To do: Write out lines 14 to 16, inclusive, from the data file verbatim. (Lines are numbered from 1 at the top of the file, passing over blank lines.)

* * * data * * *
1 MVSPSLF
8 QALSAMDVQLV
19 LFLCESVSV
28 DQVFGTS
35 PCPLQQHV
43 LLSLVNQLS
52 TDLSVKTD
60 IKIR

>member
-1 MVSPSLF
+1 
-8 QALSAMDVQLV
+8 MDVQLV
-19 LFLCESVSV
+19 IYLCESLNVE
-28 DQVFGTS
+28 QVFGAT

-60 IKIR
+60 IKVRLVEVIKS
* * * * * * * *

-19 LFLCESVSV
+19 IYLCESLNVE
-28 DQVFGTS